Monday, 2 October 2017

A Wet September

I blogged enough towards the end of September about how it had rained most days in the month. By the end of the month we'd finished up with 28 days when some amount of rainfall had fallen.
Annual Rainfall Data for 2017 to Date
I've highlighted September's figures which indicate the 28 days with rainfall and also show that we had 35.1mm (1.38in)more rainfall than average in the month with 76.8mm (3.02in) of rainfall. That makes it our second wettest September in my records with 2012 holding onto the record with 79.2mm or 3.12in. We're still heading for a lower than average rainfall for the year though as that "departure from normal column" indicates. However, we're about 42.7mm (1.68in) below average at the end of September as that total of -88.4mm (-3.48in) needs adjusting to allow for October's rainfall.
I've been through my weather station records to determine if we'd had any more months with so many days of rainfall. As it turns out we have.
Rain Days with 0.2mm or more of Rainfall 2010 - September 2017
The shading in the table goes from red least number of wet days in a month to blue indicating the wettest days in a month. The only other month with 28 wet rain days was January 2014 but as there's 31 days in January and only 30 days in September I think it's fair to say this September takes the record.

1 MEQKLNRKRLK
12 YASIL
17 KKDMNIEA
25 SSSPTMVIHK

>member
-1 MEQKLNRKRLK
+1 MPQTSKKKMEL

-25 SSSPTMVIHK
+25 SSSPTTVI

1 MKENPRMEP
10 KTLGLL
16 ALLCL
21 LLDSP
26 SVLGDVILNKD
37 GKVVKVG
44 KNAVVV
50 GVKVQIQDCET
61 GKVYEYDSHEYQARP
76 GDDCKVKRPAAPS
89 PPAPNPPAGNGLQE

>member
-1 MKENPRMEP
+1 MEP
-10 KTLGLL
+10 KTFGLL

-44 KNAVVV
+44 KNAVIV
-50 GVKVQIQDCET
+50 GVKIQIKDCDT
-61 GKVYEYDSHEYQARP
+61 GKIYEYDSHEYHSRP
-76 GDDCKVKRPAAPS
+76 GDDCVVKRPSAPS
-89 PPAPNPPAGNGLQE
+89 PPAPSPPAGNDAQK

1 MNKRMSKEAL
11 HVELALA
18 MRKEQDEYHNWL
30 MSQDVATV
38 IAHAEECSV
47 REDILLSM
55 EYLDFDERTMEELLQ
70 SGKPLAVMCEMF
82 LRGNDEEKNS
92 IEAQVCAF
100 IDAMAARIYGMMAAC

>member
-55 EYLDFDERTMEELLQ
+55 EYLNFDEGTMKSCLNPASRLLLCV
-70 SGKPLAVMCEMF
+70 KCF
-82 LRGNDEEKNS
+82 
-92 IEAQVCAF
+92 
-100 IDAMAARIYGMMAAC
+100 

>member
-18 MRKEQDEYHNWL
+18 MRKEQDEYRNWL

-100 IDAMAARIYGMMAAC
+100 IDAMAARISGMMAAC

In the middle of September we had some windy weather which was strong enough to blow over our runner beans.
Runner Beans 22 September 2017
They fell over in a very tidy fashion but I'm guessing that to fall over in such a way most of the supporting canes will have been broken at soil level.

September was the third month in a row with below average temperatures. After a promising start to the year with above average temperatures in May and June tempting us to think some good summer weather was on the way July, August and now September have all been below average.
Maybe an Indian summer is on the way?


  1. Great post Martyn. And great graphics. It looks like the Dep From Norm calculation is set to a full month so this will change dramatically once October is out. Your graphic shows how exceptional September had been but also that we are heading into the "rainy season" which usually lasts at least until January. As for wind your runner beans suffered from the direction of the wind setting up a domino effect. Yes I bet they did all snap off at ground level! Rotated by 90 degrees and they would have held on - but then wind direction is tricky to forecast. My 360 degree wigwam is still up and I have bitten the bullet on my Jerusalem artichokes chopping the down to size. Hope you are riding the storm as well as possible under the circumstances.

    1. I had another chart that I didn't include as I thought it was going a bit over the top. Rather than rain days each month it shows rainfall amounts. Strangely there isn't that obvious winter wet season shown by looking at the number of wet days. In summer it must be less rain days but the ones we do have have heavier more substantial rain.


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